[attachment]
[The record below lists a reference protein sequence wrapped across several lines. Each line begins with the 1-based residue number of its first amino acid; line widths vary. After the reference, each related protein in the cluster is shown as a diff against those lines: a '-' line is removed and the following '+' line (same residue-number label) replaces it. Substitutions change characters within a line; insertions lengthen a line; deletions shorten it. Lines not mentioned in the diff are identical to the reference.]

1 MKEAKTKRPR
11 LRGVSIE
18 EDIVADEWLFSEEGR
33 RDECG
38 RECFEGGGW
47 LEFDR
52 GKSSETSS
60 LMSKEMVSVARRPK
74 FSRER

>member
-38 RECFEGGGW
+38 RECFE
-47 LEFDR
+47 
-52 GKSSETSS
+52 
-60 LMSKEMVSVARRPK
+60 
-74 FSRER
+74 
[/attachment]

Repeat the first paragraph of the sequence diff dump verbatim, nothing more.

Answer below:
[The record below lists a reference protein sequence wrapped across several lines. Each line begins with the 1-based residue number of its first amino acid; line widths vary. After the reference, each related protein in the cluster is shown as a diff against those lines: a '-' line is removed and the following '+' line (same residue-number label) replaces it. Substitutions change characters within a line; insertions lengthen a line; deletions shorten it. Lines not mentioned in the diff are identical to the reference.]